Tahoe Rim Trail


165 miles of sweet views and dry ski runs

The Tahoe Rim Trail is a 165-mile path that circumnavigates Lake Tahoe. Like Lake Tahoe itself, the trail runs along the border of California and Nevada. Per the Tahoe Rim Trail Association:

The Tahoe Rim Trail is a multi-use trail open to hikers, bikers, and equestrians for much of its length. However, mountain bikes and equestrians are prohibited from some sections of the trail.

The only location on the Tahoe Rim Trail requiring a permit for day use is Desolation Wilderness. Permits are free, self-issued and available at all trailheads entering the wilderness.

A Long Trail in the Northern Sierra

Showers Lake – shared section of TRT and PCT

I was deep in the throes of guiding season in Yosemite National Park in the summer of 2017. It was the high life: work was spent sharing the glory of the Sierra Nevada with eager travelers, and play was spent running granite ridges and splashing in alpine pools. By late August it dawned on me that my summer in the Sierra wouldn’t last forever, and that I had to make the best of what free time I had away from work. The guiding calendar came out about two weeks in advance those days, and I noticed I was set to have about a week off during late August/early September. The prospect of hiking at any speed faster than the crawl of guided travelers was intriguing to me, and I soon realized I could complete the 165-mile trail within my window so long as I had a brisk pace. I wouldn’t need a permit, outside of Desolation Wilderness, and the drive from my home to Tahoe was relatively short.

So, I did what any sensible thru hiker would do… I called up my buddy Cleansweep and made plans to hit the trail. Having hiked a portion of the Tahoe Rim Trail (TRT) while on the PCT the year before, we had an idea of what to expect for the western section. We decided to hit Desolation Wilderness last, appreciating the likelihood it would probably be the most scenic section. The plan would be to leave my car on the southern end of Highway 50, just south of Echo Lake Chalet. From there, we would hike counterclockwise, ensuring we would finish our hike going through Desolation proper.

Lucky elevation 7,777 in Tahoe

Hitting the Tahoe Rim

A delicious meadow on day 2

On 8/28/2017 I drove from Mariposa, CA, up Highway 50 to our meeting spot. Cleansweep was already waiting for me; it was my first time seeing him since I had injured my Achilles near Mt. Whitney on the PCT, and it was great fun to visit with him again. It was late afternoon, so we secured my car and hiked around 3 miles south and into the wilderness area. We found a good campsite and called it a night.

Fresh chicken

We broke camp the morning of day 2 and were on our way. The day started with a gentle climb toward Showers Lake, a beautiful spot I distinctly recalled on the PCT when I had hiked into Lake Tahoe. Along the way we spotted young fruiting bodies of chicken of the woods, which we had verified by a section hiker we met going the other direction. We’d later find more chicken of the woods as we meandered northeast, now off the PCT and on the TRT proper. Cleansweep didn’t have the benefit of guiding all summer in the mountains, so he was a bit anxious about the idea of us pushing 20+ mile days out the gate. Despite our better judgement, we felt good, and by the evening we had hiked 25 miles. We spent the night high above a subalpine lake, enjoying my first wild mushroom and a tall can of Lagunitas.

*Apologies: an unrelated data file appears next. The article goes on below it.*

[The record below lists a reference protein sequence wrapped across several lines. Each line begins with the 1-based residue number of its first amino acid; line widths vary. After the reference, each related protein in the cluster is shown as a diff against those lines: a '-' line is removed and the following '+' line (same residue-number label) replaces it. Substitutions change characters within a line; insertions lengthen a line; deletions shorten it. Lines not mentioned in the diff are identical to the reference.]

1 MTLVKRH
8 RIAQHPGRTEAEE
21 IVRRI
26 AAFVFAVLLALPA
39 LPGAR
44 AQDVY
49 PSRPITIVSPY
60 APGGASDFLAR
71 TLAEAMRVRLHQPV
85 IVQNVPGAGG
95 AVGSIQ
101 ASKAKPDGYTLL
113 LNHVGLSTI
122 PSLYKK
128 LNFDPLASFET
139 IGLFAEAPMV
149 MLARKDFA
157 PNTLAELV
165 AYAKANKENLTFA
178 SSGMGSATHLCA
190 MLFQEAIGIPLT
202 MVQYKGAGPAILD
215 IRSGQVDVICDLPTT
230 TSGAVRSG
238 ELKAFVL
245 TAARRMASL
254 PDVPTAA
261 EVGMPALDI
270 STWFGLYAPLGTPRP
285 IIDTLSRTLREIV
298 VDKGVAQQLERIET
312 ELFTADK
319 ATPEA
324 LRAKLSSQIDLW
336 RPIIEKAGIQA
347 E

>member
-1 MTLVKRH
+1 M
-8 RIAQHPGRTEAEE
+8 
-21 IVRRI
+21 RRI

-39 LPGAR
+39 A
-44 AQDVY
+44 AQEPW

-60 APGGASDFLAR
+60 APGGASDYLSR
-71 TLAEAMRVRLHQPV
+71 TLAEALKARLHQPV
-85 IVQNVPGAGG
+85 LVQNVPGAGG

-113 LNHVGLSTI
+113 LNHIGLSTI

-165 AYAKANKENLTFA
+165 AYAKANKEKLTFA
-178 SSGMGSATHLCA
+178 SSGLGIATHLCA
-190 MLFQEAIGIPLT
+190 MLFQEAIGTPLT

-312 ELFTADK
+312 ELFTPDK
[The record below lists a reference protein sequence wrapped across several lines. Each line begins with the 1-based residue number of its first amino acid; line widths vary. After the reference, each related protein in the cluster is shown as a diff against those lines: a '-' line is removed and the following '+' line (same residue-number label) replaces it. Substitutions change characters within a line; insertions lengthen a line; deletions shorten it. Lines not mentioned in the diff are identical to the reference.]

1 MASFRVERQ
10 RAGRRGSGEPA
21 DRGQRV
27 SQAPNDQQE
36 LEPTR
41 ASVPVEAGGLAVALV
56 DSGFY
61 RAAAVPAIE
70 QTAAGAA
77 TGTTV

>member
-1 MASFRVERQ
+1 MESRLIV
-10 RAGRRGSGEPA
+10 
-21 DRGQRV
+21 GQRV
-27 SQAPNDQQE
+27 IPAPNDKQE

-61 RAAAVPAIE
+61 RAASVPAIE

Abandoned ski near Heavenly

Litter-picking is Cleansweep’s MO (hence the trail name), and it’s a habit I am grateful he hooked me on. As such, collecting trail garbage was a main theme of our hike. The TRT is relatively close to roads, has large stretches open to mountain biking, and runs along several ski resorts that are popular in the winter. The garbage was abundant, and we took our time throughout to collect micro trash and big litter alike.

Day 3 started with a fill-up at a scenic lake. We would walk through intermittent showers in the southeastern Sierra the rest of the day. Among the highlights were more alpine meadows and massive western junipers. Midday we stopped at a ski chalet near Stateline that was serving lunch in the offseason. I nabbed a few onion rings and before too long, we crossed the border into Nevada. Trying to take it easy on our bodies, we enjoyed the rolling hills while noticing how the eastern side was tangibly drier than its western counterpart. We settled for around 21 miles and called it a day.

Amazed at how massive trees can thrive in dry environments
Cleansweep enjoying the views in Nevada

Day 4 would bring drier conditions, and water sources were few and far between. We ran into a handful of clockwise oriented hikers while appreciating dramatic views of Lake Tahoe from the peaks of the Carson Range. At lunch, I peeled off my shoes and socks and gave the soles of my feet a good, long scratch… something about hiking 20s just really makes my Fred Flintstones itchy. Due to lack of good water options on the east side, we made a dry camp around 20 miles deep and settled down early. We had plans to go into Reno the following day for resupply and wanted to be conscious of our water situation.

Sierra Asters in bloom

We enjoyed some wildflowers on the morning of day 5, happy to be moving toward fresh water sources on the horizon. We reached Highway 431 in the late morning, near the northeastern section of the lake. Once there, Cleansweep’s sister picked us up and brought us into Reno, where we took advantage of opportunities to shower and do laundry. Although the TRT isn’t very long, we were already halfway through, and spirits always rise when you get cleaned up a bit. We stopped at Wholefoods to resupply and grab hot lunch before making our way back into the mountains.

Feeling good on Relay Peak